It wasn't missional in that it took place in the church's facility and the church wasn't present. I'm not saying we should have been here, preaching between songs or handing out tracts. I'm not even trying to make people feel guilty for not attending. In fact, for many who are part of the church at Fist, this was not viewed as something they were necessarily supposed to attend. 


As I sat in the foyer before, during and after the concert (I was the lone usher and security on duty - I'm sure they all felt safe) I began thinking about what could've been done.

Here are some ideas that I penned during the hour:

  • Encourage small groups to move their annual Christmas party to Sunday evening, following the concert. Have the groups meet at church to attend the concert together and then go to their party following.
  • Have a group within the church (small groups again?) to bring gifts for the young men and young ladies in the band. There were about 70 students on the stage. While some have church homes, based on current trends, I'd say that most do not. Have a gift for each one with their name on it waiting for them. It doesn't have to be big, but needs to be significant.
  • Have hot chocolate available for parents and others in the foyer.  This, of course, would bother some who never want to see drinks allowed in the "Worship Center." However, since there were no church members here Sunday evening, we won't tell them that many brought their Starbucks into the building with them. We have tile floors - we can mop spills. We have dark carpet - stains will look like modern designs. It's not that big of a deal.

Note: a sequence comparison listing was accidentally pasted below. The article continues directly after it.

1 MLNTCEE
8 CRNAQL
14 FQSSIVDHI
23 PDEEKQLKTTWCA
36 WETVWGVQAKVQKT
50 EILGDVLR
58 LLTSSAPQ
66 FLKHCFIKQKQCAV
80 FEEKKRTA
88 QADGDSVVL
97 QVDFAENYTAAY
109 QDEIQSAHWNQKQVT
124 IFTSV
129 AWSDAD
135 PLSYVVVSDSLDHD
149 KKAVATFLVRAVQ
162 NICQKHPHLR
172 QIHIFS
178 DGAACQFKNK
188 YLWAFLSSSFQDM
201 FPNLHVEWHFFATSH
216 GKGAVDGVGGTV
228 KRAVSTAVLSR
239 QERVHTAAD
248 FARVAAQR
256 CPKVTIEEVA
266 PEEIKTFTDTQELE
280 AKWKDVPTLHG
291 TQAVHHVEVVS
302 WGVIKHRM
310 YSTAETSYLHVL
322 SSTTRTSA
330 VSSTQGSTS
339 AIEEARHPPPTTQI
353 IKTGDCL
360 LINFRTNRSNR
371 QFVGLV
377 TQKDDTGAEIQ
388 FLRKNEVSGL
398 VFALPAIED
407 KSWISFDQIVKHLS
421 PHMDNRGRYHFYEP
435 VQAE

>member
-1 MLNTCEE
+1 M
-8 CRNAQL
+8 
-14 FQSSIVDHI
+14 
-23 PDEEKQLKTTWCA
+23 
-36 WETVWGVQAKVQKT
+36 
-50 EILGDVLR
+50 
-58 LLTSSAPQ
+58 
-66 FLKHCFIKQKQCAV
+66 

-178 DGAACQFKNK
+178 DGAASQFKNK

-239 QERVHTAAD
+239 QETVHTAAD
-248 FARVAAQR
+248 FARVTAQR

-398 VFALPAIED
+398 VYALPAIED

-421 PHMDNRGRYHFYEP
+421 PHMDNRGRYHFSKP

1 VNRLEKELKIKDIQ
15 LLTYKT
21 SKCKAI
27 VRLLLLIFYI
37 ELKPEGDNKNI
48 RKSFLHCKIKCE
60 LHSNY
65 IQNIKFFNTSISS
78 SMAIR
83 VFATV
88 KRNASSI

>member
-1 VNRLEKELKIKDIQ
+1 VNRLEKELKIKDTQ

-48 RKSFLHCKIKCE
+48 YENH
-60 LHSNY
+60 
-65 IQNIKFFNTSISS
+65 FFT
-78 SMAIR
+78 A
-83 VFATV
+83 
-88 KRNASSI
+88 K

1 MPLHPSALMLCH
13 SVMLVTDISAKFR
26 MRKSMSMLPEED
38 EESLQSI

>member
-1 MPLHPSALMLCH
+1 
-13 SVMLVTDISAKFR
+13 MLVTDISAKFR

• Greeters could be at each door welcoming people to the event. These don't have to be men who serve on the usher team. It could be teenagers, moms and dads and families. There's something about being welcomed upon entrance to a venue that makes one feel more comfortable. There should be a real excitement that hundreds of unchurched people (I know, some of the crowd are active in other churches and we desire they remain active, but not all are. . . and those need a good experience with the church) would enter into our facility willingly.
  • We need a photographer here. As people were leaving, numerous families would pose in front of the Christmas tree (the Chrismon Tree) in the front foyer for a family photo. We should be taking pics there and throughout the concert. Just as we did with the elementary school Christmas party last year, we take the pics, give the folks a business card with our church website on it and information on where to find their pictures. They can then go to our site and click the link to find their pictures. Who knows? They may just look at some other items on the website as well.
  • Serve the guests. This is key every time we open the doors, whether it be for a special event or on Sunday for our regularly scheduled worship services. They are guests - not visitors. They are honored guests and should be treated as such.
  • Pray. Yes, the church should be praying that this first contact event would be missional in that, even though the event is in our building, the people attending would experience the church (the people) and the One we serve through our love for them.
  • Etc. There's more, but you get the picture.

God has blessed us with a facility that can house such events. Not every church has this privilege. We must be strategic and intentional. What church wouldn't love to have an event where hundreds of lost people plan and schedule to attend?